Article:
According to a recent news release, optical diagnostic technology developed by Tufts University School of Engineering aims to offer new ways to pinpoint and monitor, in real time without invasive procedures, brain damage resulting from stroke, traumatic injury, or vascular dementia.
The release notes that coherent hemodynamics spectroscopy (CHS), developed and published by Tufts professor of biomedical engineering Sergio Fantini, PhD, is designed to measure blood flow, blood volume, and oxygen consumption in the brain. It also uses noninvasive near infrared (NIR) light technology to scan brain tissue. It then applies mathematical algorithms to interpret that information.
Fantini explains that CHS is based upon measurements of brain hemodynamics that are interpreted according to unique algorithms that generate measures of cerebral blood blow, blood volume, and oxygen consumption.
Fantini adds that the technique “can be used not only to assess brain diseases but also to study the blood flow and how it is regulated in the healthy brain.”
The release reports that CHS is engineered to use laser diodes that emit NIR light that is delivered to the scalp by fiber optics. Light waves are absorbed by the blood vessels in the brain. Remaining light is then reflected back to sensors, resulting in optical signals that oscillate with time as a result of the heartbeat, respiration, or other sources of variations in the blood pressure.
By analyzing the light signals with algorithms developed for this purpose, the release says Fantini’s model is able to evaluate blood flow and the way the brain regulates it. CHS technology has been tested among patients undergoing hemodialysis at Tufts Medical Center. Published research reported a lower cerebral blood flow in dialysis patients compared with healthy patients, the release adds.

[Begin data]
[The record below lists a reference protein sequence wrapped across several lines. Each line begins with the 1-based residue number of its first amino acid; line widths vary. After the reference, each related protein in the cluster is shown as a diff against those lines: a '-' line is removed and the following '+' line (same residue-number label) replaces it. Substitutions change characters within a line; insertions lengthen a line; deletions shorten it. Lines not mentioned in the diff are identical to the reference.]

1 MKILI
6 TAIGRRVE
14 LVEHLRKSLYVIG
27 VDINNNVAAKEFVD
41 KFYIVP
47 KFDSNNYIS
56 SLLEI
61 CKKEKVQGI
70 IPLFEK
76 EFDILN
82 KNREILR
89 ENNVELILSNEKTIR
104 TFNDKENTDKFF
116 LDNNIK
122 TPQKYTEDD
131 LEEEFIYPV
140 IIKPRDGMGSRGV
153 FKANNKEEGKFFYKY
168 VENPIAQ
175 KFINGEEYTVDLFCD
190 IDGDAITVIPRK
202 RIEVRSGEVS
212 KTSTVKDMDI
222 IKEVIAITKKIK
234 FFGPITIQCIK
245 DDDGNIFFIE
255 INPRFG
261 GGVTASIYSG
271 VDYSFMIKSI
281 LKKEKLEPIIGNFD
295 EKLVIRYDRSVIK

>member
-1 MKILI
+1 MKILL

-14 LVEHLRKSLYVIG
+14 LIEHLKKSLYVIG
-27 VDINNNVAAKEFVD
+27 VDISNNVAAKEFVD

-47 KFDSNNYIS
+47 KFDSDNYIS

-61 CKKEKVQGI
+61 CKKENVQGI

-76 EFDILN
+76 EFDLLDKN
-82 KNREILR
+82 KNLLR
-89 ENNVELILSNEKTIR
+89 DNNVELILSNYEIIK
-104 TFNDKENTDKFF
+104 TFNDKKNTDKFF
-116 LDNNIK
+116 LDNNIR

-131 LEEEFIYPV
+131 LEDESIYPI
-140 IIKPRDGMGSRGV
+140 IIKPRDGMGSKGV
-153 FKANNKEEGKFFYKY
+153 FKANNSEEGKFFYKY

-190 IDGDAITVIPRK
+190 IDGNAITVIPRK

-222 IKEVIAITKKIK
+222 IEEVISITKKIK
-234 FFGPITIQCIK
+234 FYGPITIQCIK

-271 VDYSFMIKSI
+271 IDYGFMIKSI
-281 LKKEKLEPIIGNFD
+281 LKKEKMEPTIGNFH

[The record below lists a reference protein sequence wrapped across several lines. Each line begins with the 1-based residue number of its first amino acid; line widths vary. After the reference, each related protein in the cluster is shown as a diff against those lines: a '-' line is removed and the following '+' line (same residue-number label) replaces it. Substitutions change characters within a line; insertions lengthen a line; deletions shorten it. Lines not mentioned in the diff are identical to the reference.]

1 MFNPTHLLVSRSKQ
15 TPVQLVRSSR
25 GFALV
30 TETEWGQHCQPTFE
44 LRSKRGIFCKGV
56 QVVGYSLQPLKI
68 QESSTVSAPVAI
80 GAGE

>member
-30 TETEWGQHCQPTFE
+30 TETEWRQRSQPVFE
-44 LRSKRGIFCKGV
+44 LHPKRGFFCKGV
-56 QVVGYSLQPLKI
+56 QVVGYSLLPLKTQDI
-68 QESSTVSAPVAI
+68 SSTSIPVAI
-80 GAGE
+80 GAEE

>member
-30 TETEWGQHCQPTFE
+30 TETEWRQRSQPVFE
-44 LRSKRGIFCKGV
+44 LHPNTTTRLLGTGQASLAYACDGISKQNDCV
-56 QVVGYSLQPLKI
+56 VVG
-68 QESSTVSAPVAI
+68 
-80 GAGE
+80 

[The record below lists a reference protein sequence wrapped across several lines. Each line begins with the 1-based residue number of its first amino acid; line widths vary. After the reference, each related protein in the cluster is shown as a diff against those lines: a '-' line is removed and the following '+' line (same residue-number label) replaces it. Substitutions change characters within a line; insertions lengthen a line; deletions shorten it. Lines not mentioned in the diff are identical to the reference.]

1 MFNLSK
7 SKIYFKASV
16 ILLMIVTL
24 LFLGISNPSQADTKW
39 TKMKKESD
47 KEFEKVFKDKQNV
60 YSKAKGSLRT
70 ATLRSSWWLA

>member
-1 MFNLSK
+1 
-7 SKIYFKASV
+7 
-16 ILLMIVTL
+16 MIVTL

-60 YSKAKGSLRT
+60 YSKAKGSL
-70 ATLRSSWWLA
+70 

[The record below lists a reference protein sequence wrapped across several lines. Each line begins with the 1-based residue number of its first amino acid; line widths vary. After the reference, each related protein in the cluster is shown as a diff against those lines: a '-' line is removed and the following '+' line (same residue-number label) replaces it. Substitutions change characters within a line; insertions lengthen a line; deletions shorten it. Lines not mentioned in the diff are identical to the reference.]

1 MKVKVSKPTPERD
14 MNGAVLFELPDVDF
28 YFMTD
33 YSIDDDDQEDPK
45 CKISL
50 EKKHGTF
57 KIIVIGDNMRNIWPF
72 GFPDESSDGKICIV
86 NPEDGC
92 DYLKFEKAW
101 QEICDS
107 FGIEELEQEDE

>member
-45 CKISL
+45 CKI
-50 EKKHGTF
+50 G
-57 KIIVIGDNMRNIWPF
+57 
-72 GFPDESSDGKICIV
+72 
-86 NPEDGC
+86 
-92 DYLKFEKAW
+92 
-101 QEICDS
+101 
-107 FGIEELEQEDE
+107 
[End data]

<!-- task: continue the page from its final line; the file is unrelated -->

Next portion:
“Noninvasive ways to measure local changes in cerebral blood flow, particularly during periods of stress such as hemodialysis, surgeries, and in the setting of stroke, could have major implications for maintaining healthy brain function,” says Daniel Weiner, MD, a nephrologist at Tufts Medical Center (Tufts MC) and associate professor of medicine at Tufts University School of Medicine (TUSM), who is a member of the research team.
The release states that Josh Kornbluth, MD, a neurologist at Tufts MC and associate professor of medicine at TUSM, is also working with Fantini to explore CHS’s potential to assess the cerebrovascular state of patients who have sustained traumatic brain injury or stroke.
Kornbluth notes in the release that having “data about local cerebral blood flow and whether it is properly regulated can allow us to more accurately develop individualized therapy and interventions instead of choosing a ‘one size fits all’ approach to traumatic brain injury, stroke, or subarachnoid hemorrhage.”
Photo Credit: Tufts University professor of Biomedical Engineering Sergio Fantini
[Source: Tufts University]